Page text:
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5 Tips for Mixing a Better Chorus

by Daniel Dixon, iZotope Contributor March 4, 2020

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Your audience shouldn’t have to guess when the chorus arrives—it should hit listeners right in the chest, prompting them to dance, sing, or cry along. We’ve already provided tips for improving choruses with music production and songwriting, and now the focus is on mixing. Here are five mixing tips for a better chorus. 

1. Filter the verse

If the verse and chorus sound too similar, use a low-pass filter to darken instruments in the verse, or thin them out with a high-pass or bandpass filter to make the transition between these two sections more dramatic. Programmed drums, synths, and string pads typically take well to filtering, so try with these instruments first, then with acoustic elements like guitars or keys. Acoustic sounds can get unpleasantly muffled when filtered heavily, so you will need to pay close attention to avoid this. 

As the verse progresses, open up the filter to let in the brightness or low-end, which will signal to listeners that something is about to happen, getting them excited. Lifting the resonance at the same time will create a rising pitched effect, a trick that sounds best in dance and EDM-infused pop. 

2. Go from digital to analog (or vice-versa) 

A subtle but effective technique to improve the chorus is to saturate it with a distortion module (like Neuron’s Exciter, or our Trash 2 distortion suite). If the song starts out with a neutral tone, trigger a gnarlier tube-style plug-in on the master or a main instrument for the duration of the chorus to introduce new colors into the mix. Using a plug-in like Neutron’s Exciter in Tape mode, you can select specific frequencies to saturate so as not to overdo the effect. You can also try saturating the verse for warmth and opt for punchiness in the chorus. 

A classic trick in hip-hop and electronic music is to start a song off with a vintage-sounding verse or introduction that’s been thinned out with EQ and mangled with a vinyl emulation or distortion plug-in. Once the chorus arrives, these effects are removed, filling out the frequency spectrum to pleasantly surprise listeners. 

3. Go wide or go home 

Widening one or two instruments slightly for the chorus will help to deliver the emotional impact of the section. Like many mixing decisions, the instruments chosen here depend on the genre—rock will usually go with guitars, while pop and trap will focus on the vocal.   

Another idea is to place a stereo widening plug-in (like Neutron 3, Relay, or the free Ozone Imager) on the master output and widen a specific set of frequencies across the entire track. I’d warn against widening the deep lows since bass does a much better job when kept to a narrow field. Instead, try the low mids or mid-range frequencies. These areas give songs a sense of fullness when widened and can trick listeners into thinking the bass has become more powerful. Making these adjustments may adversely affect the overall balance of your lows or low mids, so it might help to check with Tonal Balance Control to make sure you aren’t pushing things too far.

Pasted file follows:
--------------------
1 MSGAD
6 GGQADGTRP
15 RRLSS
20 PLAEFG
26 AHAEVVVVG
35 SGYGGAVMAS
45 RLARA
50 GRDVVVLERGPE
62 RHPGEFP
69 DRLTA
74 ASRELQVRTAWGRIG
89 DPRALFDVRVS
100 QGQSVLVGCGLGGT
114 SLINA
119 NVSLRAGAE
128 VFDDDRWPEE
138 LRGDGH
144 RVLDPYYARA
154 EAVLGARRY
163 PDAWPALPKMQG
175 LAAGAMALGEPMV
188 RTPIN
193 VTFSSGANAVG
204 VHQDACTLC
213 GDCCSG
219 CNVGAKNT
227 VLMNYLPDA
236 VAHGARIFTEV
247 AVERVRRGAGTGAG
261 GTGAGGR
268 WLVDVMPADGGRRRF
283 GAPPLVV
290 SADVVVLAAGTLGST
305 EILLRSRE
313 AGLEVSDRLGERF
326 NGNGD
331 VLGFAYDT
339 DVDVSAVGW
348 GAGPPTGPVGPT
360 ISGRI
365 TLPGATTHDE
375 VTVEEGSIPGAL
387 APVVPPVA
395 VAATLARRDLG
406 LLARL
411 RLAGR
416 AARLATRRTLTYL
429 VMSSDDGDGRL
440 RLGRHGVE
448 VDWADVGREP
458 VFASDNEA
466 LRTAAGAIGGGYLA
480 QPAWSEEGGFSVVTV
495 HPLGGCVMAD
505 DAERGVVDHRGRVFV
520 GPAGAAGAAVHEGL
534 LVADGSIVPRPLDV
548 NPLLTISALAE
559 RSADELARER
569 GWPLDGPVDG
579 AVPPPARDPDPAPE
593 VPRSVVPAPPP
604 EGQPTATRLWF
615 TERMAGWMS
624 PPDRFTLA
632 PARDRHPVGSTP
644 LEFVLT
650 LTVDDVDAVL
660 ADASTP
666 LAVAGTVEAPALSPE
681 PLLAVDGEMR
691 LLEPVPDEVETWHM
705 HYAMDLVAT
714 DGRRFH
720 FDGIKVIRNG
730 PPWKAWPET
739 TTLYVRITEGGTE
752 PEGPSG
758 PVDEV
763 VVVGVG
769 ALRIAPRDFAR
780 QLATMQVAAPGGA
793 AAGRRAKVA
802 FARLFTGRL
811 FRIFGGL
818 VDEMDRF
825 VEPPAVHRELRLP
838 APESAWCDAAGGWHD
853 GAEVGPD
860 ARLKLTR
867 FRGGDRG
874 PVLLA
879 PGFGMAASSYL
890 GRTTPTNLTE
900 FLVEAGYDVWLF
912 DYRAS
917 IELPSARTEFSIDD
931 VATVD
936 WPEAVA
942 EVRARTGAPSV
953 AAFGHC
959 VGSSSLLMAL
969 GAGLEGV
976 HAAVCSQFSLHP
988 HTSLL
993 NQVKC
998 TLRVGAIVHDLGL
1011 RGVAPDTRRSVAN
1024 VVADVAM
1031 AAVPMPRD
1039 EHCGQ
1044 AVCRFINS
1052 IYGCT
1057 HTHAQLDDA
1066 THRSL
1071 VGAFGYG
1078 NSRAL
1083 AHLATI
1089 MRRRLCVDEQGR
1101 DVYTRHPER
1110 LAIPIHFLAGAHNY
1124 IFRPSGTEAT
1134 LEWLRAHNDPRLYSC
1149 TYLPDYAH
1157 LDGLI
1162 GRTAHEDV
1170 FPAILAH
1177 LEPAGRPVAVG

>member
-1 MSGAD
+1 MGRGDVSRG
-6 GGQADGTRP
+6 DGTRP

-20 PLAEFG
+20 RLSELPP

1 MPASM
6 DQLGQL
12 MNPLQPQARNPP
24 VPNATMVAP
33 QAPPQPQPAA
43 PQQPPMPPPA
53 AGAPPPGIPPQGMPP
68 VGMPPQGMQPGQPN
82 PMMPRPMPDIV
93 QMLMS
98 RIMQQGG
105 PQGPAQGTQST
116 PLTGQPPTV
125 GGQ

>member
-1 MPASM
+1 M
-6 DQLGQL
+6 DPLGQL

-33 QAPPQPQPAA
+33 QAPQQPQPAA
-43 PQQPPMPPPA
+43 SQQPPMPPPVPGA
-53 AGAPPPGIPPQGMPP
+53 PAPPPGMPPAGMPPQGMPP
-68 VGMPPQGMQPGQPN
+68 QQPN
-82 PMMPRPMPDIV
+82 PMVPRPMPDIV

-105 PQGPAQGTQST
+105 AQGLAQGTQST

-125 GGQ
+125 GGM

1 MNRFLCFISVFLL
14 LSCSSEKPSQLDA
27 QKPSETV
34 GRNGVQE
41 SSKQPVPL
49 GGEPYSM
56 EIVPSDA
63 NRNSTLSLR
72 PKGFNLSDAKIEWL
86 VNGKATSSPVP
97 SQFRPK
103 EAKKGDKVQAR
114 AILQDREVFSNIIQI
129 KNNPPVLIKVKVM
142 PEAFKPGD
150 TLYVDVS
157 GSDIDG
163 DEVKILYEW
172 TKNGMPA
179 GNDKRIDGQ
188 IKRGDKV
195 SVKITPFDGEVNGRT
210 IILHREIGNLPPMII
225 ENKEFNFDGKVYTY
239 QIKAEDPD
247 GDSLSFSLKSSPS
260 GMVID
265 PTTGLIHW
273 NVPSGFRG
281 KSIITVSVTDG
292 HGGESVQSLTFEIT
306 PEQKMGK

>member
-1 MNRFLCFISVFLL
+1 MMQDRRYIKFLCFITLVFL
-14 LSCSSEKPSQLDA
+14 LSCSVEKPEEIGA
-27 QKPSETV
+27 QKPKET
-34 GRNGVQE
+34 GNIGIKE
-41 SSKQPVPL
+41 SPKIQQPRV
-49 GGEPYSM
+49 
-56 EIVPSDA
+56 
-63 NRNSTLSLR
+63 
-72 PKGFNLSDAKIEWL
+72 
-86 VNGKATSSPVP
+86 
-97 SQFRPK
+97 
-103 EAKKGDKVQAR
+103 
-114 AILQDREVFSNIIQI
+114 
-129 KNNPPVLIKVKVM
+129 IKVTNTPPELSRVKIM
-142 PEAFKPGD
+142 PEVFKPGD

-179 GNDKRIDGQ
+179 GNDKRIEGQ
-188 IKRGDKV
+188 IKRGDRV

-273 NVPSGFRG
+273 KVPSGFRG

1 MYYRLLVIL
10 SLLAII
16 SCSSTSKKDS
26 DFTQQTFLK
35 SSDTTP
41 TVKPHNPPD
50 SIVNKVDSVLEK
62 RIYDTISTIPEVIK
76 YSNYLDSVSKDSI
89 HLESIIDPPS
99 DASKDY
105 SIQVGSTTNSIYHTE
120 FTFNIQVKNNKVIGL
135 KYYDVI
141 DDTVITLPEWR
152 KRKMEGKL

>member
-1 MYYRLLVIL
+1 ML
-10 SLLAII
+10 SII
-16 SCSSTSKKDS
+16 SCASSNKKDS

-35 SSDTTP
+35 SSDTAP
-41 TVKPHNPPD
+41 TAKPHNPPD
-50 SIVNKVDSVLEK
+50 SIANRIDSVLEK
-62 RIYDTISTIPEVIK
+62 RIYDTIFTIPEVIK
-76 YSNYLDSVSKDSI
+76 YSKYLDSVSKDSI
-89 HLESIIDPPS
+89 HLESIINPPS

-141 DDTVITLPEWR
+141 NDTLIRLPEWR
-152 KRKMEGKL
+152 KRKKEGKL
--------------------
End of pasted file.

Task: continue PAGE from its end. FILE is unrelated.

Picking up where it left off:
4. Try an automated level change

This tip is for mixers who already have a solid verse-chorus transition, but want to add a little ear candy to push things over the top. You will find numerous mix tip articles that suggest raising the level of the chorus (which can be totally valid) to make it pop, but another approach is to lower the level of a couple of instruments for a bar right before the chorus. Pairing this move with an automated bandpass or high pass filter that thins out the instruments will make the mix sound like it's being swallowed up—when things return in full force for the chorus, you get a nice jolt of energy. 

Read 7 Creative Automation Tips for Music Producers on the iZotope blog.

5. Don’t forget about the second chorus! 

Be sure not to use all your tricks in the first chorus! Adding something to the second chorus to make it slightly different than the first will deliver the hype needed to keep listeners around for the rest of the song. The last thing you want is a lazy, repetitive feeling. 

If there is nothing different in the recording itself, it's up to you, the mixer, to create the change. Using any of the techniques listed here will serve you well, though you can also try different reverbslayering in new drum samplescompressing in parallel, or automating the level up half a dB or so. 

You may also have the MIDI supplied from the producer—use this to enhance the articulation and tonality of instruments in the second chorus. A common trick is to stack an 808 bass with a plucky acoustic bass or vice-versa. You don’t want to change the overall sound, but bring out what is already in it. 

Though you might think this is not your job, it is your job to better the mix. If this does the trick, and you explain the reasoning behind it, your client should be happy. 


When we think of our favorite songs, the chorus is usually what comes to mind. The techniques listed in this article are simple, but proven to make this important song section all the more memorable. 

If you go back and listen to your top playlist, or just make a mental note going forward, you will find that most songs, regardless of genre, are using some combination of the tips here. Try them yourself and your mixes are sure to improve.

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